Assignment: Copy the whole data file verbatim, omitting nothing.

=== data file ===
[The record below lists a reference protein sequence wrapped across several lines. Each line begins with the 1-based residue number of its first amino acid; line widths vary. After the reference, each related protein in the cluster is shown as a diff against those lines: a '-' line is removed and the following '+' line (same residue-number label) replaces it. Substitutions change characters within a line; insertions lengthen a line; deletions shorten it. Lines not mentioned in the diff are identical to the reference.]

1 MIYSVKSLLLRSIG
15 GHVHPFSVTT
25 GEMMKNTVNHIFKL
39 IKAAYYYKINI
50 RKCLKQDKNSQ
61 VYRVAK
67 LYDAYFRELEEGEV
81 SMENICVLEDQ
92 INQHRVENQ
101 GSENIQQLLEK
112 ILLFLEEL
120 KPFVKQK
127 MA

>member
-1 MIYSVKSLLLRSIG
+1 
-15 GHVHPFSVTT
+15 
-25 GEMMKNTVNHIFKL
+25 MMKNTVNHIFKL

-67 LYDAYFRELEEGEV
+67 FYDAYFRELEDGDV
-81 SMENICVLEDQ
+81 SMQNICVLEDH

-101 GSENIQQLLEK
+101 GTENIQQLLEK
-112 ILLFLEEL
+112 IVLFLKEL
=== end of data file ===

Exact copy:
[The record below lists a reference protein sequence wrapped across several lines. Each line begins with the 1-based residue number of its first amino acid; line widths vary. After the reference, each related protein in the cluster is shown as a diff against those lines: a '-' line is removed and the following '+' line (same residue-number label) replaces it. Substitutions change characters within a line; insertions lengthen a line; deletions shorten it. Lines not mentioned in the diff are identical to the reference.]

1 MIYSVKSLLLRSIG
15 GHVHPFSVTT
25 GEMMKNTVNHIFKL
39 IKAAYYYKINI
50 RKCLKQDKNSQ
61 VYRVAK
67 LYDAYFRELEEGEV
81 SMENICVLEDQ
92 INQHRVENQ
101 GSENIQQLLEK
112 ILLFLEEL
120 KPFVKQK
127 MA

>member
-1 MIYSVKSLLLRSIG
+1 
-15 GHVHPFSVTT
+15 
-25 GEMMKNTVNHIFKL
+25 MMKNTVNHIFKL

-67 LYDAYFRELEEGEV
+67 FYDAYFRELEDGDV
-81 SMENICVLEDQ
+81 SMQNICVLEDH

-101 GSENIQQLLEK
+101 GTENIQQLLEK
-112 ILLFLEEL
+112 IVLFLKEL